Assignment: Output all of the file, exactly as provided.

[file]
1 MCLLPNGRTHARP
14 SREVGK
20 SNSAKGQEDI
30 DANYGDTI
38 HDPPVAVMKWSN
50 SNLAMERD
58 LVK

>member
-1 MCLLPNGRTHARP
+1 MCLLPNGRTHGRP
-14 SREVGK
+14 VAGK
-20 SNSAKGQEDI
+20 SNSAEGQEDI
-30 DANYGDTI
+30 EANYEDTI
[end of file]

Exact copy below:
1 MCLLPNGRTHARP
14 SREVGK
20 SNSAKGQEDI
30 DANYGDTI
38 HDPPVAVMKWSN
50 SNLAMERD
58 LVK

>member
-1 MCLLPNGRTHARP
+1 MCLLPNGRTHGRP
-14 SREVGK
+14 VAGK
-20 SNSAKGQEDI
+20 SNSAEGQEDI
-30 DANYGDTI
+30 EANYEDTI